“The last few years seem to be pretty bad years,” said Jim Tierney, assistant commissioner for water resources at the state Department of Environmental Conservation. Tierney is working with communities in New York to figure out ways to mitigate the “peak flow” of water during heavy rains.

    Tierney and other experts said the old solution of straightening out streams with riprap or building concrete sluices tends to just shoot the water — and the flooding problem — elsewhere. Better to utilize dry wells or catchment ponds that can hold excess water, they say. Catchment ponds are especially useful next to commercial developments that feature acres of parking lots, Tierney said.

    “You put pavement all over the place and it rains, then a stream that used to get maybe a thousand cubic feet per second during a high-precipitation event gets two or three or five thousand cubic feet per second,” he said. “That water moving through the stream rips the stream apart . . . and starts to flood things.”

    Wetlands also play an important role in flood control, acting like sponges for surface water during heavy rains, Curatolo said.


    Gary Firda, a surface water specialist with the U.S. Geological Survey in Troy, said flood-control reservoirs also work, mentioning Whitney Point Lake on the Otselic River north of Binghamton and Mount Morris Dam on the Genesee River, south of Rochester.

    One of the larger water bodies in the state, Great Sacandaga Lake in the southern Adirondacks, was created to control flooding downstream along the Sacandaga and Hudson rivers.

    But Firda notes that big public works reservoirs might be more difficult to build given stringent environmental reviews and the problem of purchasing the necessary land.

    A number of experts stressed that tinkering with nature can be only part of the solution.

    If homes are getting flooded out, they note, it often makes sense for people to move beyond flood plains to higher ground. The federal government has been trying to encourage this, to mixed reviews, through a property buyout program for victims of Hurricane Katrina.

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    Tierney and other experts said the old solution of straightening out streams with riprap or building concrete sluices tends to just shoot the water — and the flooding problem — elsewhere. Better to utilize dry wells or catchment ponds that can hold excess water, they say. Catchment ponds are especially useful next to commercial developments that feature acres of parking lots, Tierney said.
    Developers put collection ponds in Lancaster, swear their hydrology reports indicate they are releasing water as the same rate that would be released had the land not been developed and yet the town is seeing more flooding than ever.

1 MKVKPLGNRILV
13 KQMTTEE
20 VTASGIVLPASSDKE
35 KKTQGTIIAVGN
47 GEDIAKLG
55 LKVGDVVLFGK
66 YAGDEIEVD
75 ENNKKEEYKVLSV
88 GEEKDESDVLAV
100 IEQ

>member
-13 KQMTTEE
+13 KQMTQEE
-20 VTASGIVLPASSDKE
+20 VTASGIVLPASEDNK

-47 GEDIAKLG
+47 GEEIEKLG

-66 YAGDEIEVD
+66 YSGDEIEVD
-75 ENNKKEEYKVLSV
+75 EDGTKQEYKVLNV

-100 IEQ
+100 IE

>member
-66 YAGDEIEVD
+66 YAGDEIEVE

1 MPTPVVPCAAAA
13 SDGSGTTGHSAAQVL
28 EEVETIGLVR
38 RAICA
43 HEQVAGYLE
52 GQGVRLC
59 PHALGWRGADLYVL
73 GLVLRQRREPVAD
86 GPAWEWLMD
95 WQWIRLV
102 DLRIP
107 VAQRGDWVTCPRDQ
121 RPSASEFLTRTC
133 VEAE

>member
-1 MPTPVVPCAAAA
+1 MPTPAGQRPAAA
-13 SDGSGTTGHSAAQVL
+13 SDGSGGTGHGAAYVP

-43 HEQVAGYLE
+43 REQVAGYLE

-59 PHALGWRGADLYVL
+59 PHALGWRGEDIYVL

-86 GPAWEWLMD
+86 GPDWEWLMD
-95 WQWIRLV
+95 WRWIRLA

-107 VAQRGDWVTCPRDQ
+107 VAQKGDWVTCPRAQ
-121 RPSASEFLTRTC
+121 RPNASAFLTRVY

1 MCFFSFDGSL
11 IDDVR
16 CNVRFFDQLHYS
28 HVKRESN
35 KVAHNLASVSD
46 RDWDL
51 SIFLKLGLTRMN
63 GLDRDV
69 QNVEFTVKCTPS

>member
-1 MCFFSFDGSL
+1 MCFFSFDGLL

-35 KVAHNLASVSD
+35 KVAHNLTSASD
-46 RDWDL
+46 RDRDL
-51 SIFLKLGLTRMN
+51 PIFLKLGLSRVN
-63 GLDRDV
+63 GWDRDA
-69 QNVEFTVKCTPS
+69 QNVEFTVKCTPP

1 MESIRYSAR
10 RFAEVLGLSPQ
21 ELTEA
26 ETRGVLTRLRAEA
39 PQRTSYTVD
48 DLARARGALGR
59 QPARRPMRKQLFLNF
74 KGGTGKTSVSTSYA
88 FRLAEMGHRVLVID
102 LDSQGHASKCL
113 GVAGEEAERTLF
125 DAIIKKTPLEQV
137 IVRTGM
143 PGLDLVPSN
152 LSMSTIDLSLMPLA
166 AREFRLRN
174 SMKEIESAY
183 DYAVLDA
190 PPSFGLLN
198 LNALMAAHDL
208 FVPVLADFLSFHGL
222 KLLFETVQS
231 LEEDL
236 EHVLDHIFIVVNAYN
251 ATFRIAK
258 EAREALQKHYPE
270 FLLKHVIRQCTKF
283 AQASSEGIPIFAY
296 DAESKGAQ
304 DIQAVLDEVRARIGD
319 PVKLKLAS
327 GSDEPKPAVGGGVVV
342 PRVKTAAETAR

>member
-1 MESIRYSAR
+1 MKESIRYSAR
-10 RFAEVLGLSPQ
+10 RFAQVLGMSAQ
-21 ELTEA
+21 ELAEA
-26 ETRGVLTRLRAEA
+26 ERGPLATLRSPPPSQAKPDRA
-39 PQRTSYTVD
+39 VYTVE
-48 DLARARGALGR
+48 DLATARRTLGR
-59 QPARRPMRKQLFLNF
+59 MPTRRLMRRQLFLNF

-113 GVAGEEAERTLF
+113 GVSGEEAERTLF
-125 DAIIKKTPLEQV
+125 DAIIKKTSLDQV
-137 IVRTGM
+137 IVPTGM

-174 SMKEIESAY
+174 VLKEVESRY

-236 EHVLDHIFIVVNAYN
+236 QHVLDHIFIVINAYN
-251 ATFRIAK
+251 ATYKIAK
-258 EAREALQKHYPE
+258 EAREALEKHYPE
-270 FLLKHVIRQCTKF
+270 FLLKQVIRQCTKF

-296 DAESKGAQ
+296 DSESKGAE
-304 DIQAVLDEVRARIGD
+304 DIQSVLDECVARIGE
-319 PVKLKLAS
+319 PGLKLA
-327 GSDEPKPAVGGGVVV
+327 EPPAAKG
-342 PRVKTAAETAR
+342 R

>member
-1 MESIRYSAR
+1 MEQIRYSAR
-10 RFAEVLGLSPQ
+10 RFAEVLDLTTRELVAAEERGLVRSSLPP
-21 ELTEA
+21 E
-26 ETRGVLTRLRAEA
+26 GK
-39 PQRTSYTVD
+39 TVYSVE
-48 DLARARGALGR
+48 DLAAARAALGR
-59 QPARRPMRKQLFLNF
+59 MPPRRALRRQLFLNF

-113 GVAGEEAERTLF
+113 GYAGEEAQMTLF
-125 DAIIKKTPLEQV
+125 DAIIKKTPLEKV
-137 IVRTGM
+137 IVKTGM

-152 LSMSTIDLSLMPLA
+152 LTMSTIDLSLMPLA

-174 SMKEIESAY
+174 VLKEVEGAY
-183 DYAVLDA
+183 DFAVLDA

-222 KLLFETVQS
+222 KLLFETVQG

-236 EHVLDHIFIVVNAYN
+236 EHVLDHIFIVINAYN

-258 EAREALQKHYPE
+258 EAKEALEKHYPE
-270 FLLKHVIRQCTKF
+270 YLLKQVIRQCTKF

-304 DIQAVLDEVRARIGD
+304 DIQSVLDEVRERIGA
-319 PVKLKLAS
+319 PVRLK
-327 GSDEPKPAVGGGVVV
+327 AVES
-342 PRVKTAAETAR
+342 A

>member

Why? Because, we are paving over most of our land, land having abundant hydric soils and wetlands. And because the volume of water not being absorbed by undeveloped land but collected in ponds and released is increasing the volume of water in the waterways.

    It just doesn't stop raining or snowmelt ceases when the ponds fill up!

    “You put pavement all over the place and it rains, then a stream that used to get maybe a thousand cubic feet per second during a high-precipitation event gets two or three or five thousand cubic feet per second,” he said. “That water moving through the stream rips the stream apart . . . and starts to flood things.”

    Wetlands also play an important role in flood control, acting like sponges for surface water during heavy rains, Curatolo said.
    How many times has the town, the EPA, DEC, ACOE and sewer districts colluded to give developers the necessary permits to destroy or fill in valuable and functional wetlands – those important “sponges.”

    The recent installation of a sanitary sewer line in a disturbed wetland directly adjacent to Ellicott Creek is an example of a colluded environmental travesty.

    If homes are getting flooded out, they note, it often makes sense for people to move beyond flood plains to higher ground.
    Gee, the town still lets one build in a floodplain. They just refuse to accept it’s a floodplain. Or if they do recognize it as one, they ordain that there should be no basement. Proactive, the town knows not the meaning of this word.

    Town mantra: "Developers welcome. Our land is your land. Property rights favored and protected over that of the community. Just tell us what to do, or threaten to sue us, that'll work"

  15. #15
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    What's the "New Plan for Lancaster's Flooding issues" ?

    Has there been talks between - Village - Town - County and Federal Agencies like FEMA to help correct the damage and future damage ?

    Will the Town of Lancaster and Erie County ever correct the flooding caused by their rerouting Ellicott Creek - as was stated in the original agreement between these two Governing Bodies ?


    So far - NO PLAN - past and present Lancaster Town Board Members and past Town Supervisor refused to join into a flood control program when it was offered.

    As flood insurance rates are rising - Lancaster still allows a number of local businesses to add Millions and millions of gallons of water a year to Ellicott Creek.

    How about buy us out - the Feds have programs - why are they not being looked into - ?

    NO PLAN or Commitments yet - we'll keep you updated if it ever changes.
    #Dems play musical chairs + patronage and nepotism = entitlement !